Red Stewart reviews Nantucket…
When I first saw the concept for Nantucket, I admit I was quite piqued. As someone who enjoyed the literary classic Moby-Dick, here was a game that, on the outset, took Herman Melville’s epic and combined it with a good old-fashioned graphic adventure.
Unfortunately, the experience I got from playing it ended up being disappointing. While the team at Picaresque Studio is clearly passionate about the source material, they have faltered in creating a title that will have long-lasting fun for general gamers looking for something entertaining.
The problems with Nantucket begin with its concept and inherently niche appeal. Not only is the target audience only limited to people who have read Moby-Dick, but also only fans of 90s point-and-click video games. This is not an exaggeration. If someone is interested in the game because of its seafaring story, they have to understand that the narrative is a fan-sequel to the 19th century text. On the other hand, if someone is interested in the title because of its gameplay, then they have to understand that every single feature revolves around accurate clicking: combat, commerce, communication, exploration, and so forth.
This brings us to the gameplay and pacing of Nantucket, which can best be described by one word: repetitive. As I played through the first hour, I could not help but be reminded of the worst parts of AAA titles like The Elder Scrolls III: Morrowind and Assassin’s Creed IV: Black Flag. In the beginning of Morrowind, you could not progress further in the main story until you gained some notoriety in the world. Nantucket retains through a noted system called “prestige,” which is distinct from your avatar’s level. You gain prestige through both killing whales and completing jobs posted in each port city, and this is where that repetition comes in: the jobs revolve around the same four tasks. Either you have to discover a new whaling location, deliver goods from one place to the other, find out what happened to a missing ship by following its latest route, or hunt a leviathan that is causing damage to sailors.
The lack of variety here is bad enough on its own, but it has another negative aspect to it in the form of procedural generation. There is no guarantee that the money you will receive from finishing an assignment will cover the travel costs because they are randomly generated at each port. So not only are you forced to participate in these grindfests in order to progress the story, you have to deal with the fact that you may be operating on a small budget that requires precise planning to ensure that you have enough resources to reach your destination. This is particularly cumbersome when delivering goods as they take up integral cargo space that could be devoted to holding precious resources.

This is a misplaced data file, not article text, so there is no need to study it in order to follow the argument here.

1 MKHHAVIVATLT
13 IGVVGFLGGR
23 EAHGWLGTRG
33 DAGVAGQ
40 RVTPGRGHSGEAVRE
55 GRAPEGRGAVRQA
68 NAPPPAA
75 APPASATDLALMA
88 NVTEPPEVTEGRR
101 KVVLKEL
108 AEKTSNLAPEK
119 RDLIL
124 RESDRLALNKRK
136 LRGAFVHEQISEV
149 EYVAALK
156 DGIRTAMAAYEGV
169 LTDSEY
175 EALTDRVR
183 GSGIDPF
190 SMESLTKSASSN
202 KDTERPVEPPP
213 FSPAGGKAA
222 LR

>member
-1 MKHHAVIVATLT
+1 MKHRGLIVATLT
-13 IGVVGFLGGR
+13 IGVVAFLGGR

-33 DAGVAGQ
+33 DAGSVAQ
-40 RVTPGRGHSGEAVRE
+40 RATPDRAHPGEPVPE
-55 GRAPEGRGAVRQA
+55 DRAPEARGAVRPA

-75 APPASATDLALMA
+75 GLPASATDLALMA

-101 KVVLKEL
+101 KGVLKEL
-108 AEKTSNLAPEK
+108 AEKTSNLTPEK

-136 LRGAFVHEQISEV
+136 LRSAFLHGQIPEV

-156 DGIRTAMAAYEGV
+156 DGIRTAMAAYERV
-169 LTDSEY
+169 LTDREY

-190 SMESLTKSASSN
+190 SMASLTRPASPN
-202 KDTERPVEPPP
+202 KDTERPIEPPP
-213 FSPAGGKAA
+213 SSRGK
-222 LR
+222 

There are four of these resources: food, water, grog, and wood. Food and water are necessary for obvious reasons, grog keeps your crew happy, and wood is used to keep your ship afloat and build makeshift ports in certain parts of the ocean. Running low on any of these can lead to damages, so it is important to keep things filled. One positive aspect is that the game tells you about how many days your provisions will last and how long it will take you to get to a specific locale. The problem, though, is that you will more than likely be late to your destination courtesy of the doldrums or avoiding perilous waters and storms, meaning you often have to keep more goods in storage than the game tells you. This adds a realism factor that could have made navigation interesting. However when combined with the aforementioned part about some procedural jobs requiring you to fill your ship’s hold with a random item, you can understand how it feels like the game is punishing you instead of encouraging you.
Technically speaking, though, you do not only have to look in the newspaper’s yellow pages to make money. Whaling, which was at the heart of Moby-Dick, is your other method of progressing in the game. It follows a basic system: you travel to an area on the map where a herd is currently active, set your ship to “hunting mode,” and then complete a minigame to kill the whales and sell their blubber and oil. Sadly, this opens up a new set of problems relating to combat. I made a comparison to Black Flag earlier. Fans of that game may recall how monotonous it got to replay the same actions over and over again, whether that pertained to destroying other ships or killing sea animals.